Ways To Get Away From It All – Part 3: Campervan Fun in the Australian Outback

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This is the third post in Amy Cham’s guest post series. We also had a great experience hiring a campervan from Darwin – Alice Springs and highly recommend it as the best way of getting around Australia.

One thing that absolutely, positively does not disappoint about the big ole land that is Australia, is Mother Nature.  She’s one big bootiful mama and damn doesn’t she know it.

Now, the only way to truly appreciate the land, sea and sky in magical Oz is to grab yourself a road map, plenty of water, and get yourself a trusty campervan and go on that movie road trip you’ve always dreamed of.  What better way to get away from it all?

There are plenty of operators out there for you to choose from, but for our money Wicked Campervans were worth every cent.  Not only are they cheaper than their competitors, but also their funky recognisable vans make for a great on-the-road community.  Choose your van carefully.  Sure, go for the cheapest of the cheap, get the van with no air-con and no power steering, but consider driving that (more likely older) van in the sweltering outback heat for long never-ending hours.  Yeah, pay that little bit more for the extra comfort!   Bear in mind too that unless you’re gunning for a wild adventure way off the beaten track, you won’t need a 4WD.  Oh, one last thing.  In case you are prudes (we prefer sensible!) like us then make sure you request a tame van!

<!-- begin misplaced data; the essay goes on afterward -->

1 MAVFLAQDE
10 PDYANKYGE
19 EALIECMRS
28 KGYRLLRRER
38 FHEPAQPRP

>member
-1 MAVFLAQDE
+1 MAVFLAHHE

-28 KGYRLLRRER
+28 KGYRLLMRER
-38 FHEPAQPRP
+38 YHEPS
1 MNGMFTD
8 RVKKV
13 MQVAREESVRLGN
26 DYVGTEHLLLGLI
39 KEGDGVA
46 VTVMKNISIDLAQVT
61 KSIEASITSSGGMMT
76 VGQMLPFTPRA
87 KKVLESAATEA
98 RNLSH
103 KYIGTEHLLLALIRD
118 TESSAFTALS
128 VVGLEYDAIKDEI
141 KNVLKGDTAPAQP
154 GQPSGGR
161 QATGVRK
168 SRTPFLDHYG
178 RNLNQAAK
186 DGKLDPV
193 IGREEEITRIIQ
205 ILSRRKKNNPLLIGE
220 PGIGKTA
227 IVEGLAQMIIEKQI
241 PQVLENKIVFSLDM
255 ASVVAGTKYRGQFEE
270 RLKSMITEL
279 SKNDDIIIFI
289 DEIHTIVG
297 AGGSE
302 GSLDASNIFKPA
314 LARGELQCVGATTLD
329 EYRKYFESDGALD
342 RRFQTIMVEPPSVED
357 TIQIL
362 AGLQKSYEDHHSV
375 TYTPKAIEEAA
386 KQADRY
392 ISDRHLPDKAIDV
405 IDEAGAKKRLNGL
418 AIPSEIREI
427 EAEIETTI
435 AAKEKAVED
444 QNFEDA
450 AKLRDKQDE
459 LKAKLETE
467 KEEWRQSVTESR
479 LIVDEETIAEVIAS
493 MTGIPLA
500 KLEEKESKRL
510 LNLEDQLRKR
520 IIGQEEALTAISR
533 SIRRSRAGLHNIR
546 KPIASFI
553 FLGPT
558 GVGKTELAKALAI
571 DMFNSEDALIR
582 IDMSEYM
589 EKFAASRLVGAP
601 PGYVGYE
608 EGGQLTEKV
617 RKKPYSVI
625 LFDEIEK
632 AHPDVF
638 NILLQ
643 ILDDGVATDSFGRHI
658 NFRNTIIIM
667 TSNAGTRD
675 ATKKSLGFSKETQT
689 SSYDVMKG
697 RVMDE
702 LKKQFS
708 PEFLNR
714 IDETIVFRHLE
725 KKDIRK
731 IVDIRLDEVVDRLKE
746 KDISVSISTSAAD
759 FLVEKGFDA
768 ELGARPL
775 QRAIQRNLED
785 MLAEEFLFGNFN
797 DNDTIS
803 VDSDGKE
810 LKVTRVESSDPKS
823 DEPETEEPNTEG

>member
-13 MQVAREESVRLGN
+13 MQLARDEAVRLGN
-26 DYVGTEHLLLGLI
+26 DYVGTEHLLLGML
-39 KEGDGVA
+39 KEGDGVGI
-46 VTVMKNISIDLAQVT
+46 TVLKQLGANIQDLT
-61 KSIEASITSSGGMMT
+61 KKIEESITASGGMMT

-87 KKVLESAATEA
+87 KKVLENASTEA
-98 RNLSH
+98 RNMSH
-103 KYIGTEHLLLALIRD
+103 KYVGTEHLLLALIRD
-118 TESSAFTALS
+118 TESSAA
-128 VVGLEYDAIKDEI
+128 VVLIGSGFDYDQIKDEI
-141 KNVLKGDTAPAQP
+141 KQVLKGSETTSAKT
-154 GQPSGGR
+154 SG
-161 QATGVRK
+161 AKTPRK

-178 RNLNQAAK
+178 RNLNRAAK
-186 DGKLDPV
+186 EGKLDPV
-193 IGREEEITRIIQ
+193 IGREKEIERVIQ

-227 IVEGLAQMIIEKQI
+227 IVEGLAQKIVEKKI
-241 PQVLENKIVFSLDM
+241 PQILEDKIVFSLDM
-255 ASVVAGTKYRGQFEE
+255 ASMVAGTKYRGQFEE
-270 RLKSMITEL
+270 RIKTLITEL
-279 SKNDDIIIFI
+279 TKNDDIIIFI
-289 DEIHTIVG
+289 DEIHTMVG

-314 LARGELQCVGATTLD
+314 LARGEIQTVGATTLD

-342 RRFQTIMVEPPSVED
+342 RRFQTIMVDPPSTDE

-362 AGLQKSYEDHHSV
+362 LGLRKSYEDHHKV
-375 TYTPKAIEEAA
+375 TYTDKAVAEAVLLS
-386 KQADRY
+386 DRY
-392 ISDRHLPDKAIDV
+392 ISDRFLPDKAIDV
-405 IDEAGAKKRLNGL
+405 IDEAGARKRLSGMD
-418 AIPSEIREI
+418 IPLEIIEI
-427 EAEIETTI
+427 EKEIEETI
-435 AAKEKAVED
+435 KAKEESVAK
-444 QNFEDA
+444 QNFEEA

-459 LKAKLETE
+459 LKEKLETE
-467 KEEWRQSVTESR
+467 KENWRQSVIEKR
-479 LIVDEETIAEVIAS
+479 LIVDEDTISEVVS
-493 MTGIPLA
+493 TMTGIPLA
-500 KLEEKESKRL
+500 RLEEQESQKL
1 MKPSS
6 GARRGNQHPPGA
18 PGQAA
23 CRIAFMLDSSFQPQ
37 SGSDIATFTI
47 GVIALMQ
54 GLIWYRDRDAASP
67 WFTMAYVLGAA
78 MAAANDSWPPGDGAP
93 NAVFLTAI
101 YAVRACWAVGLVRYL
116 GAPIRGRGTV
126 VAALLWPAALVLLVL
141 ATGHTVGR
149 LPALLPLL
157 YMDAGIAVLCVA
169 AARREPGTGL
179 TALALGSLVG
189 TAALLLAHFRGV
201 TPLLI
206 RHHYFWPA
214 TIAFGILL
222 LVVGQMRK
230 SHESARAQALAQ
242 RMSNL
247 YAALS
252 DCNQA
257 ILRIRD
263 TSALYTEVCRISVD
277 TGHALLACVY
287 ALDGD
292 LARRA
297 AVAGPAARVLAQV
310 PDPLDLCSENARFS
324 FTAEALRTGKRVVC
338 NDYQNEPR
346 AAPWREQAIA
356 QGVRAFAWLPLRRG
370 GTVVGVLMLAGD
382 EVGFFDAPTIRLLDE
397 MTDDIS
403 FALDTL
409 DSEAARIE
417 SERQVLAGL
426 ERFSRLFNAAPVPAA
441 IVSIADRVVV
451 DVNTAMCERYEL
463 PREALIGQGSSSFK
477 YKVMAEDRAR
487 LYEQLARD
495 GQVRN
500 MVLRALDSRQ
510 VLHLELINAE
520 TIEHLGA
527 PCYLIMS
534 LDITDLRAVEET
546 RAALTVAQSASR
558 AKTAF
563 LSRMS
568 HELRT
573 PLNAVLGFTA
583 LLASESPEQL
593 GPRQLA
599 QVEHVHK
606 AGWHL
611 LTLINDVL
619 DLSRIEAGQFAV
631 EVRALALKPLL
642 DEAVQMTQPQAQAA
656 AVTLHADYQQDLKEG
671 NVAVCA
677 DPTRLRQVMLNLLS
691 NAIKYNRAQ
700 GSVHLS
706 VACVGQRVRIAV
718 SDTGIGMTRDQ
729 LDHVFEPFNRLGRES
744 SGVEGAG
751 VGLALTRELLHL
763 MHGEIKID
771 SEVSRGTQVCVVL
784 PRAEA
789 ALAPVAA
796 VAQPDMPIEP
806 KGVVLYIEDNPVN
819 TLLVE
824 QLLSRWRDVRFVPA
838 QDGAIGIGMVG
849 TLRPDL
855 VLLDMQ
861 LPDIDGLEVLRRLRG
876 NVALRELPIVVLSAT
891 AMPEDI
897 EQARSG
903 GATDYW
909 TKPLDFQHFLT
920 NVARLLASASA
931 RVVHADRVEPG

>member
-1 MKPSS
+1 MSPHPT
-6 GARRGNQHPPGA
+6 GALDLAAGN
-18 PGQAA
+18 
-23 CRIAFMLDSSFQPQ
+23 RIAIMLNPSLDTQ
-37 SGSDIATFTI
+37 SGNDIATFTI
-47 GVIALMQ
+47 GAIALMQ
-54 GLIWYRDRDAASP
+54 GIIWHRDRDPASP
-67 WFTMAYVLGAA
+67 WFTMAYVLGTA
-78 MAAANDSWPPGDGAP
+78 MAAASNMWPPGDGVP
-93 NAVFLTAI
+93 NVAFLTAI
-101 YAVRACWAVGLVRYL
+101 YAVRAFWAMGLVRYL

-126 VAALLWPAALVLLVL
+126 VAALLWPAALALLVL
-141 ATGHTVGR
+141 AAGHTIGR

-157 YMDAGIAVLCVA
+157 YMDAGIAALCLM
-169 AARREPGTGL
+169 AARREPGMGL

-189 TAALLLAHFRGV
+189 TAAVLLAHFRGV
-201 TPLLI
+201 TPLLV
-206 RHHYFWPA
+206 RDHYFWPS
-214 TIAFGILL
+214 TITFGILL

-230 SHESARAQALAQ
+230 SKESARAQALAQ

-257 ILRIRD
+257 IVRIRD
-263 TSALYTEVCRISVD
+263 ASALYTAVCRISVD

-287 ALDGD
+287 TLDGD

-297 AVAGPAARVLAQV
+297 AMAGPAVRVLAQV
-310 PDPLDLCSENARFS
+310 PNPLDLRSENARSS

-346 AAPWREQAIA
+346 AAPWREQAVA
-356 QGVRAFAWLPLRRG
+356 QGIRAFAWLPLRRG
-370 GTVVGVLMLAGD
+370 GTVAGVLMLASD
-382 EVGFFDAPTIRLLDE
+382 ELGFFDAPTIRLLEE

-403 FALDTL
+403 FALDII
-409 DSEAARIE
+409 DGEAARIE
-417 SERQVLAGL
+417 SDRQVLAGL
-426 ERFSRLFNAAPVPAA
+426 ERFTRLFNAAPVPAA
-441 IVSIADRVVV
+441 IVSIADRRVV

We were given lovely Dorothy for 3 weeks who took us all the way from Perth, down along the SW coast towards Margaret River, Walpole, Denmark, Esperance, up to Norseman, across the great (‘treeless’) Nullabor, Great Australian Bight, Port Augusta, up to Coober Pedy, Uluru and Kata Tjuta, King’s Canyon and finally Alice Springs…phew!

Wicked campervan in Coober Pedy

Dorothy, our Wicked campervan in Coober Pedy. Photo by Amy Cham.

We won’t lie, it was a long, often times lonely journey, but we loved every minute of it.  There are countless road trips you could make in Oz, and ours was just one of the many routes, so we won’t bore you with our trip highlights of the many weird and wonderful things we encountered.  Instead here are some essential survival tips on the road in Australia:

1)    Before you drive off check your van thoroughly yourself. Do not trust the quick check that the van hire mechanics do for you.  This will save you time and frustration once you’re out on the road, learn from our mistakes!

2)    Water, water, water. Australia, especially the outback, is swelteringly hot, and dry.  Don’t rely on being able to top up your 2L bottles of water throughout the day, the distances are long and you may be going some time before you hit the next roadhouse.  Also, in the outback water is a precious commodity so often you will not be able to use their tap water for free.

3)    For the love of god change the record! Yes, music is vital, essential even, to keep you and fellow road-trippers sane.  Get a 20 pack of blank CD’s (believe me a rotation of 10 CD’s soon becomes boring!) and burn baby burn, make sure you pack it with lively sing-alongs.  That mellow acoustic tune may relax you at home but on the road you want to keep awake.